Call it a dry run. A good yet unproductive romp for all.

Future trips will be far more fruitful once stocked birds accumulate, acclimate and learn how to temporarily escape hunting pressure in the dense, impenetrable alder swamp flooded by beavers.

When these feathered transplants decide to fly into the huntable field to feed on seeds, berries, hayfield grasses and insects at the wrong time, they stand a good chance of falling to a passing hunter. If not, there’s a good chance that a fox, coyote, fisher cat or bird of prey will eventually snag them here and there until all have vanished.

Call it put-and-take hunting at its finest. Fun while it lasts, but a far cry from hunting wild birds.

Speaking of pheasant hunting, disturbing news from New Hampshire, which stocks about a quarter of the birds this state does each fall.

Hunter Christopher A. Moulton of Boscowen, N.H., was shot by an unidentified hunter Friday morning at the Sanbornton (N.H.) Flood Control Area pheasant-hunting site, suffering minor injuries that did not require hospital attention. Nonetheless, state officials were alarmed enough to implement an emergency measure mandating closure of all pheasant-stocking sites from 7 a.m. to noon on Wednesday and today, the final two stocking days of the season.

The measure resulted from what New Hampshire Fish & Game Executive Director Glenn Normandeau called unsafe shooting taking place while state stocking crews were in the process of releasing pheasants.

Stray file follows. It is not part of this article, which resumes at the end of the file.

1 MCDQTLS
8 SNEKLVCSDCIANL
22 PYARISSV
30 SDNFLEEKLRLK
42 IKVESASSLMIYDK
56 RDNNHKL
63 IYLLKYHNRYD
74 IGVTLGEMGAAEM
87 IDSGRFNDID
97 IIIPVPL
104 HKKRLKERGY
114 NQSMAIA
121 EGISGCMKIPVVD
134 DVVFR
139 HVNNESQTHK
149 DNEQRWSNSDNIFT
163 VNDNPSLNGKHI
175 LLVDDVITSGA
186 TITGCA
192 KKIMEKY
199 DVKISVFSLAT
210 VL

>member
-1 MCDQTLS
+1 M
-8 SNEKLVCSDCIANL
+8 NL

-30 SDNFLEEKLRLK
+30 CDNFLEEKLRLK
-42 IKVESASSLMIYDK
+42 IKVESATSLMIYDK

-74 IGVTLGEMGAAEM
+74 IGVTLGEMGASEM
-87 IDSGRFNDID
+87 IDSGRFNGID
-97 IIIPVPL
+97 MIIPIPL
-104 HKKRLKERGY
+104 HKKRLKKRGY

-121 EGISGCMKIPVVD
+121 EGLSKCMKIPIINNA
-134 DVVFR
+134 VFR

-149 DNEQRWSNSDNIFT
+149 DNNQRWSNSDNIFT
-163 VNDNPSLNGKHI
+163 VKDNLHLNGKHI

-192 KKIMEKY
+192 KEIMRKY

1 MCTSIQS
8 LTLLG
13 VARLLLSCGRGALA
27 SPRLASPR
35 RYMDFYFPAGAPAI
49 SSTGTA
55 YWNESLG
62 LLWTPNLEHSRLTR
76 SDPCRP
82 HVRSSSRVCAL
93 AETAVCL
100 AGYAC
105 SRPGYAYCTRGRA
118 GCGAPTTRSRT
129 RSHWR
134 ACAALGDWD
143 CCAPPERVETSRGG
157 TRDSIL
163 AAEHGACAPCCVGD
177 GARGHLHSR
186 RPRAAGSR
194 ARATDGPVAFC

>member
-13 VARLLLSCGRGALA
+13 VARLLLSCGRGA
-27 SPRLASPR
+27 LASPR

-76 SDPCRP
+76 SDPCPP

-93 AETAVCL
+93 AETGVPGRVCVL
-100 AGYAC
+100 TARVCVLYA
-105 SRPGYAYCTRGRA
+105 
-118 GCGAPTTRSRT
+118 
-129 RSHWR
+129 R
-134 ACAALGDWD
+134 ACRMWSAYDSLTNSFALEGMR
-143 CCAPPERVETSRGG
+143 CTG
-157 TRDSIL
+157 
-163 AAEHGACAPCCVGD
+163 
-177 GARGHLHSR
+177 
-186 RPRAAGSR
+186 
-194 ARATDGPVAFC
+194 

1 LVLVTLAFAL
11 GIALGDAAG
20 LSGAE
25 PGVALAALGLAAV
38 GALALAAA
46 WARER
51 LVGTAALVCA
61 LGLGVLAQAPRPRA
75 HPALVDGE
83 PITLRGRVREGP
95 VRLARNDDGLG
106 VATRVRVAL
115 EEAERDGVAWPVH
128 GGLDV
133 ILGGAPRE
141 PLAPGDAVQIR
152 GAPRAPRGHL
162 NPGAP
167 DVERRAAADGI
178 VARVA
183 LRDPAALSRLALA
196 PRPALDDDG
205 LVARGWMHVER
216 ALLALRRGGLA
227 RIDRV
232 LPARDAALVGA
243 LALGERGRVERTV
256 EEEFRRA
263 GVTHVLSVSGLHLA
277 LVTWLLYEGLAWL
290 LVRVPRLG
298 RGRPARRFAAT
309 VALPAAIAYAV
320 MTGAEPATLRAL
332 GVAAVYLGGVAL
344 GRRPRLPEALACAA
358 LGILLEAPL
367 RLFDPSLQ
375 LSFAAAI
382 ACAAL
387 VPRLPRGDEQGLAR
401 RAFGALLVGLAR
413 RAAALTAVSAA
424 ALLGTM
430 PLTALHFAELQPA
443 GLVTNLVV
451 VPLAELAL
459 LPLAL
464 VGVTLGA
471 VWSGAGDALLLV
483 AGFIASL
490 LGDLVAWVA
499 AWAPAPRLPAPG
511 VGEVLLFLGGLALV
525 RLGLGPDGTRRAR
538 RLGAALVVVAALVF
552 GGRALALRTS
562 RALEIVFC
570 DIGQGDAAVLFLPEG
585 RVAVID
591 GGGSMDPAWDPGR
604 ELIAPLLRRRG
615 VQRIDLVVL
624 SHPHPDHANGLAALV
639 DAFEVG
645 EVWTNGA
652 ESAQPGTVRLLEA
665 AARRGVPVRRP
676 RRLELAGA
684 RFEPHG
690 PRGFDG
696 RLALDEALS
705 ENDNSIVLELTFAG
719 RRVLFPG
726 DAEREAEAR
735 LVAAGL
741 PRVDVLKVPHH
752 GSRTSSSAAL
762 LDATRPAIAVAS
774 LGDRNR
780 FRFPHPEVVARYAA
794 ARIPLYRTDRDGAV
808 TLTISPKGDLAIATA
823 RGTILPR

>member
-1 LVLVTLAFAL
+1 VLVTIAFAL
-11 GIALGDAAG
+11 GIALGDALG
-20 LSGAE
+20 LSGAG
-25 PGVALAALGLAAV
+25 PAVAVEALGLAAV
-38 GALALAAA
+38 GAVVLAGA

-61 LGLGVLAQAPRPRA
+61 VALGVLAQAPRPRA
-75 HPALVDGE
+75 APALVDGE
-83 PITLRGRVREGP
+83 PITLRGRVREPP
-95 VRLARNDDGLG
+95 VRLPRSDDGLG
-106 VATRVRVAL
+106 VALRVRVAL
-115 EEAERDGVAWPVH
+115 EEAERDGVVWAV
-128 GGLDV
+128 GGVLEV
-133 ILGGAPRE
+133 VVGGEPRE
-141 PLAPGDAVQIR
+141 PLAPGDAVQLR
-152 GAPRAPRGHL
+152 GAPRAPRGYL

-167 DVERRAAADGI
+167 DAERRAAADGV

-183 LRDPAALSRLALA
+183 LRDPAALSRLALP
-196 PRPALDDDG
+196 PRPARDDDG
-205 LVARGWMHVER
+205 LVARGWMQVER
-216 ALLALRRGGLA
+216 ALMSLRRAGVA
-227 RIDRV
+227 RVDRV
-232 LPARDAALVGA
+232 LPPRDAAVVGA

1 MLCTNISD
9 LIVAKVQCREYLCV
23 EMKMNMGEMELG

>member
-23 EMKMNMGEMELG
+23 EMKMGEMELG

“We are taking this emergency action to protect Fish & Game personnel and members of the public participating in the pheasant hunt,” said Normandeau. “It is unfortunate that the actions of a few unsportsmanlike and unsafe individuals have made this measure necessary. It does not reflect on the vast majority of safe and responsible hunters.”

The archery deer season opened Monday, presenting bowhunters with the daunting task of predicting deer feeding patterns on a landscape that’s full of natural feeds, such as nuts, fruits and berries, all of which are plentiful this year. Add to that agricultural foods such as corn, hayfields and winter squash, and it’s anyone’s guess where deer will choose to feed on any given day. Still, there appears to be no shortage of whitetails, so it just comes down to being in the right place at the right time. … Simultaneously, the fall turkey season is also underway, also opening on Monday. Despite the fact that gobblers and hens are fair game in the fall, this season never draws hunting pressure to rival the more popular spring hunt. The fall hunt is a different game, which most hunters seem to find less alluring than the spring, bearded-turkeys-only hunt during the mating season. Fall hunters either sit quiet in woods where they know there are big flocks of birds to bushwhack, or walk through the woods to break up a flock and draw a bird back to the gun with regrouping calls, including the kee-kee run, which is more useful and popular among hunters in the fall than spring.